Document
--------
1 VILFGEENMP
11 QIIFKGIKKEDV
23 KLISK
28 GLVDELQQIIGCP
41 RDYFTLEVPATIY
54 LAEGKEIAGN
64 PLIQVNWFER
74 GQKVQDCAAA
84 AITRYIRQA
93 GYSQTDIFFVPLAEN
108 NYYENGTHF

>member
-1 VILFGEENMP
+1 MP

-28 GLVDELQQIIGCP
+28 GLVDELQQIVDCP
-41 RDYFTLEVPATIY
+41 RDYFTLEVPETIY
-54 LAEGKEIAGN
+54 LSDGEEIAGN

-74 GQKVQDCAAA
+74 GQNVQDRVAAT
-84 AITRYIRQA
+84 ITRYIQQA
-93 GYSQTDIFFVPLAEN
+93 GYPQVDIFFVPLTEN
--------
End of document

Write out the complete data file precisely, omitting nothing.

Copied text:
1 VILFGEENMP
11 QIIFKGIKKEDV
23 KLISK
28 GLVDELQQIIGCP
41 RDYFTLEVPATIY
54 LAEGKEIAGN
64 PLIQVNWFER
74 GQKVQDCAAA
84 AITRYIRQA
93 GYSQTDIFFVPLAEN
108 NYYENGTHF

>member
-1 VILFGEENMP
+1 MP

-28 GLVDELQQIIGCP
+28 GLVDELQQIVDCP
-41 RDYFTLEVPATIY
+41 RDYFTLEVPETIY
-54 LAEGKEIAGN
+54 LSDGEEIAGN

-74 GQKVQDCAAA
+74 GQNVQDRVAAT
-84 AITRYIRQA
+84 ITRYIQQA
-93 GYSQTDIFFVPLAEN
+93 GYPQVDIFFVPLTEN